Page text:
Southwest Michigan vegetable update – June 3, 2020

Cooperative weather has allowed growers to stay on schedule.

Colorado potato beetle
Colorado potato beetle. Photo by Wikimedia Commons :Adámozphoto, CC BY-SA 4.0.

Weather

Temperatures for the week at the Southwest Michigan Research and Extension Center ranged from 63 to 89 degrees Fahrenheit for highs and 43 to 66 F for lows. The 50 F degree-day units are at 431 for 2020 compared to 362 for 2019 and 515 for the five-year average. Rainfall across the area for the week was around 0.25 inches. Soil temperatures are averaging in the low 70 F range.

Field activities

Field preparation continues as fields continue to dry out. Planting also continues with little interruption. Growers did hold off transplanting June 2 due to high wind combined with high temperatures. Cooler temperatures forecast for the rest of the week will be good for transplanting.

Crop reports

Asparagus harvest is 80% complete. Some younger fields have had weed control applications and been allowed to fern out. Asparagus beetles continue to be a problem. Several control products have a one-day preharvest interval (PHI) so growers will have to harvest and immediately make an application if they intend to harvest the next day. Growers will also have scout for rust and purple spot since high humidity (rain) and temperatures may contribute to an earlier appearance.

Tunnel-grown yellow squash, zucchini and cucumbers are at early bloom, so producers need to remove tunnels allowing bees easy access for pollination. Direct seeding of these crops continues, as does watermelon transplanting.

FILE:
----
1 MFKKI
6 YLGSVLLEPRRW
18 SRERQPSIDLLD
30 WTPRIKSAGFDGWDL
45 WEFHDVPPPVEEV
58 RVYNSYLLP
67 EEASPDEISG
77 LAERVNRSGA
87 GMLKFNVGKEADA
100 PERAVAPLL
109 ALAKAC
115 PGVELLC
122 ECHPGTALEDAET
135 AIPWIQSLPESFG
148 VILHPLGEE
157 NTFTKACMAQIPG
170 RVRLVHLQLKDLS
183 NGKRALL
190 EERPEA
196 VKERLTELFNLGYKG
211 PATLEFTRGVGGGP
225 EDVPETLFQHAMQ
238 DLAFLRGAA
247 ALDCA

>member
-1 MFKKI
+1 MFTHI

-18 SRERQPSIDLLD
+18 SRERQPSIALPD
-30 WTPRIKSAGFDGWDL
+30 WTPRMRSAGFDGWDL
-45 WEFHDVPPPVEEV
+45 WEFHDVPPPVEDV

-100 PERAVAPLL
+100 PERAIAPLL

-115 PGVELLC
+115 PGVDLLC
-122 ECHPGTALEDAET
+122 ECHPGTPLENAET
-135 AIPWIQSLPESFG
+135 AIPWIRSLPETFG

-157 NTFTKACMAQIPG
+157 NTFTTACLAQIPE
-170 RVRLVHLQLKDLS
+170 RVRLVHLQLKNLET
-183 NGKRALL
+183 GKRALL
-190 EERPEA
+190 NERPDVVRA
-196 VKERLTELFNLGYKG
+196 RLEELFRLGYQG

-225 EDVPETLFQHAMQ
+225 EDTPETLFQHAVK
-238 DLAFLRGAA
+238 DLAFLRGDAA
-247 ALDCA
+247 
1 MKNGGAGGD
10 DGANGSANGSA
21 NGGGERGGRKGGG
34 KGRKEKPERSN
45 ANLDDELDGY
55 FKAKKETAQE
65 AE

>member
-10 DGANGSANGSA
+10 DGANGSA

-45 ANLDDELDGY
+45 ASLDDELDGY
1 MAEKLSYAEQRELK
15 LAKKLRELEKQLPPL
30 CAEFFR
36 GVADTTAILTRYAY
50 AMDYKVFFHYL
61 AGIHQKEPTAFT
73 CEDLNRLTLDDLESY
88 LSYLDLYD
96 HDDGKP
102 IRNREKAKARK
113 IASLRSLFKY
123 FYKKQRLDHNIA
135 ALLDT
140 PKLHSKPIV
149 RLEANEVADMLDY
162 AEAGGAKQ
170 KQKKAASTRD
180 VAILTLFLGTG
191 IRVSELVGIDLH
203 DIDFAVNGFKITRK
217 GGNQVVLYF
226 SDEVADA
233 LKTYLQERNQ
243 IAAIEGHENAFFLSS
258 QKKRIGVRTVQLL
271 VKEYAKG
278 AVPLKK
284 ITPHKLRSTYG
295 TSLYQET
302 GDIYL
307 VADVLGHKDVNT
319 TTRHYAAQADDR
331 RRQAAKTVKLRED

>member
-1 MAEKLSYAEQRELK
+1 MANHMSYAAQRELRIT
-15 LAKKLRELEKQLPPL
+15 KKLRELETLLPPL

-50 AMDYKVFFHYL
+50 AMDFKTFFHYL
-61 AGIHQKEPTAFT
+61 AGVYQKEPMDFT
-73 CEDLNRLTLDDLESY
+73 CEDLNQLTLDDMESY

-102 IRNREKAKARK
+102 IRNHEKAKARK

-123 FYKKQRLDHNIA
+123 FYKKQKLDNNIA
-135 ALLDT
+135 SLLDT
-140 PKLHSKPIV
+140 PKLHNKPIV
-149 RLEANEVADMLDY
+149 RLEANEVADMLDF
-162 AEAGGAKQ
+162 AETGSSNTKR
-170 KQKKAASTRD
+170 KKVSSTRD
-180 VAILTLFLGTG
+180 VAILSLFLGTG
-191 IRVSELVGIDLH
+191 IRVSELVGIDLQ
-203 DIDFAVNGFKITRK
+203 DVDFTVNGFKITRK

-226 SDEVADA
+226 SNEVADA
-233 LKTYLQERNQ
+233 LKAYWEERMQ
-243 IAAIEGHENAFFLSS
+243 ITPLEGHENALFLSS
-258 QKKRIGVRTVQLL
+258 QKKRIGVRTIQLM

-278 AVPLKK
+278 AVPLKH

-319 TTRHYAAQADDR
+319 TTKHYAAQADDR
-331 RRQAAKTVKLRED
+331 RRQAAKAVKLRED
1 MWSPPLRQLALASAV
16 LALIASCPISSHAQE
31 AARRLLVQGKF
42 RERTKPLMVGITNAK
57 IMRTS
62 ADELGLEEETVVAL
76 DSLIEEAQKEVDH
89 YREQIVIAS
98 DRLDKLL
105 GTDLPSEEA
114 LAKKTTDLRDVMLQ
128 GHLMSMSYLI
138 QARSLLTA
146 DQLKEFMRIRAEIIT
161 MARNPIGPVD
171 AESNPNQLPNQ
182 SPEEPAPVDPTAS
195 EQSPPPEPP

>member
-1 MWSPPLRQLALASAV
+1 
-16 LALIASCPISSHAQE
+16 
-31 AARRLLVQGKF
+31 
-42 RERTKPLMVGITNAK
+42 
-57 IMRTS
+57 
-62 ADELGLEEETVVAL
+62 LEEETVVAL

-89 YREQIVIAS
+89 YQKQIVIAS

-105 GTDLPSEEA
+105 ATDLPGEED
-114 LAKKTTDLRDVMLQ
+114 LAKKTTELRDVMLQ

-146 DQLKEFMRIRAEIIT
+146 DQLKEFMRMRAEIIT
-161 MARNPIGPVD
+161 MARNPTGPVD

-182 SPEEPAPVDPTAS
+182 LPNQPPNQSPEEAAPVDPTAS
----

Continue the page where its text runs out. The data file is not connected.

Transplanting and staking continues for tomato, pepper and eggplant. Tying should start soon. Tunnel-grown peppers are at early bloom.

European corn borer
European corn borer. Photo by Ilia Ustyantsev, CC BY-SA 2.0.

Sweet corn planting continues. In 2019, early sweet corn had a significant European corn borer problem. This was primarily due to the delayed field corn planting, making early sweet corn more attractive to egglaying females. The weather this year allowed for more field corn planting, therefore pressure on sweet corn will not be as great. However, growers still need to be looking for adult activity.

Hops are 3 to 6-7 feet and are being trained up the strings.

Potatoes are at 6 to 8 inches. Colorado potato beetle adults began to show up late last week. Egg masses on underside of leaves should be evident at this time and larvae will be present by the weekend or early next week.

Rhubarb harvest continues.

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